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Thursday, October 8, 2009

DRILL HERE, DRILL NOW, PAY LATER

Posted By on Thu, Oct 8, 2009 at 9:41 AM

Propublica reports on a neighboring state's slow realization that handing out natural-gas drilling permits like candy is having serious consequences:

Workers at a steel mill and a power plant were the first to notice something strange about the Monongahela River last summer. The water that U.S. Steel and Allegheny Energy used to power their plants contained so much salty sediment that it was corroding their machinery. Nearby residents saw something odd, too. Dishwashers were malfunctioning, and plates were coming out with spots that couldn’t easily be rinsed off.

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  • PROPUBLICA
Pennsylvania’s Department of Environmental Protection soon identified the likely cause and came up with a quick fix. The Monongahela, a drinking water source for 350,000 people, had apparently been contaminated by chemically tainted wastewater from the state’s growing natural gas industry. So the DEP reduced the amount of drilling wastewater that was being discharged into the river and unlocked dams upstream to dilute the contamination.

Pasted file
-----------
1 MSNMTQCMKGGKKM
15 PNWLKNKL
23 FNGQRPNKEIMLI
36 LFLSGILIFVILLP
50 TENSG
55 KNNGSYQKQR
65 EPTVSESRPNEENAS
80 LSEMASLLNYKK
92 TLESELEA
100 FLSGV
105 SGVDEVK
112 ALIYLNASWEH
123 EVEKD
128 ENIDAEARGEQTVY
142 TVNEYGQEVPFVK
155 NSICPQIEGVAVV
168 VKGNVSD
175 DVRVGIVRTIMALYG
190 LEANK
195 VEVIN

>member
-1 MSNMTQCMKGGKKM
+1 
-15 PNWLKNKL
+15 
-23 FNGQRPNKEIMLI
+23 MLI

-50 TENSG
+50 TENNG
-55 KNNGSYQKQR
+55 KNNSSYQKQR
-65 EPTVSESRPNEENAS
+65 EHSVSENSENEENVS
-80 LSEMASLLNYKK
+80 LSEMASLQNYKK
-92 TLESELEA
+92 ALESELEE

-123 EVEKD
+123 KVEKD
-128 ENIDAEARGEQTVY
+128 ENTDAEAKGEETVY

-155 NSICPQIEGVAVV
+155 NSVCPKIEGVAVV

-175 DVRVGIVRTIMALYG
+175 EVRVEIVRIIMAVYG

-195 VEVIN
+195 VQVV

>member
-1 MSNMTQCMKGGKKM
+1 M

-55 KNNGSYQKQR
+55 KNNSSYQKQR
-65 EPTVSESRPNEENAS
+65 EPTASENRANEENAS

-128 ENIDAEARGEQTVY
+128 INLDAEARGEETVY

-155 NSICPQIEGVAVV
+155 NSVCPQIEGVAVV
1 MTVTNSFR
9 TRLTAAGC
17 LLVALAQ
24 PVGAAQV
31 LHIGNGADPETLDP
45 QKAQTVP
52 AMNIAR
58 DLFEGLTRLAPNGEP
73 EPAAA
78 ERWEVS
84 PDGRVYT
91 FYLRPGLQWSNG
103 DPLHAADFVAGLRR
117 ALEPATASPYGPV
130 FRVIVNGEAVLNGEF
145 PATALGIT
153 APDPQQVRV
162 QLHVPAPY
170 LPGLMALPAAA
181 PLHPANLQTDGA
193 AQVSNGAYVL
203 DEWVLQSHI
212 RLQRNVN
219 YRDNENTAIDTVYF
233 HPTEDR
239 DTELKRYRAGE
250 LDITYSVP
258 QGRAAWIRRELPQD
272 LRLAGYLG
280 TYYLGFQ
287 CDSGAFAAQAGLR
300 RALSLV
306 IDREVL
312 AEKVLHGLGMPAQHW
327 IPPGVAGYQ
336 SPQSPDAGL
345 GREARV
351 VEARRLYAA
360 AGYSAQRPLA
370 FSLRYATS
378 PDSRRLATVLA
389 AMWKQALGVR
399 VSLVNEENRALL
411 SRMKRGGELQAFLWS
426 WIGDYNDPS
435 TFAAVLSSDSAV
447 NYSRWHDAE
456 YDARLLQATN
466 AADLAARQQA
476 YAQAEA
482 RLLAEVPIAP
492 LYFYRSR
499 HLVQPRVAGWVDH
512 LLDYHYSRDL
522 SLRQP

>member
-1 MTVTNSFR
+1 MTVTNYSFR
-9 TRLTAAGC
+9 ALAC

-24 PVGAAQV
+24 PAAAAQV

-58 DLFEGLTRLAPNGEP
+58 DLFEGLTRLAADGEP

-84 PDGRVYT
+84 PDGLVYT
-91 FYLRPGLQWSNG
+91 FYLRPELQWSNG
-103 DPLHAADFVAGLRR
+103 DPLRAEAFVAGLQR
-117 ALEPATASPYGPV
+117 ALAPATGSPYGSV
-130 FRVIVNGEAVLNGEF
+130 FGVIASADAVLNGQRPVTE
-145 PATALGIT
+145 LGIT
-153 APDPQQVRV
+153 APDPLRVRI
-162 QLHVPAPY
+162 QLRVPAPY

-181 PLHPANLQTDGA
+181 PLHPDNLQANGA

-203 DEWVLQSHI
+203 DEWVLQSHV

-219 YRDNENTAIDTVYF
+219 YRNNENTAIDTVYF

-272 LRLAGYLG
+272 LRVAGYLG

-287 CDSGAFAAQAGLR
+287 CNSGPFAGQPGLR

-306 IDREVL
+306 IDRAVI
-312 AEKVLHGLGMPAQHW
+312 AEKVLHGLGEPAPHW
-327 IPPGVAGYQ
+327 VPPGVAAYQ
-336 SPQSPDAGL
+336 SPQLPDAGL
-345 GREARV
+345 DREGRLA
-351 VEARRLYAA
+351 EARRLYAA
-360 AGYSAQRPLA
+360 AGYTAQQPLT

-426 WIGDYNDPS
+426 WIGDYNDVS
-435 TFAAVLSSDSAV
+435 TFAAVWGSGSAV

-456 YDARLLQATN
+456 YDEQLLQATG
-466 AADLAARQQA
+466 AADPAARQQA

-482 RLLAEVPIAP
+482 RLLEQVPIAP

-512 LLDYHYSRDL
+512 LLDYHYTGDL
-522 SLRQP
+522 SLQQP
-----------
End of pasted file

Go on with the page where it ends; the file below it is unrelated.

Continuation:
But questions raised by the incident on the Monongahela haven’t gone away.

In August, contamination levels in the river spiked again, and the DEP still doesn’t know exactly why. And this month the DEP began investigating whether drilling wastewater contributed to the death of 10,000 fish on a 33-mile stretch of Dunkard Creek, which winds through West Virginia and feeds into the Monongahela. A spate of other water contamination problems have also been linked to gas drilling in Pennsylvania, including methane leaks that have affected drinking water in at least seven counties.

Read the whole thing — the problems go far beyond dirty dishes. Ohio should watch Pennsylvania closely; our neighbor to the east "is at the forefront of the nation’s gas drilling boom, with at least 4,000 new oil and gas wells drilled here last year alone, more than in any other state except Texas." But all that means is that Pennsylvania is learning more quickly that it's not remotely prepared to deal with the unintended consequences of ever more aggressive drilling. Why should we believe it will be different here? — Frank Lewis

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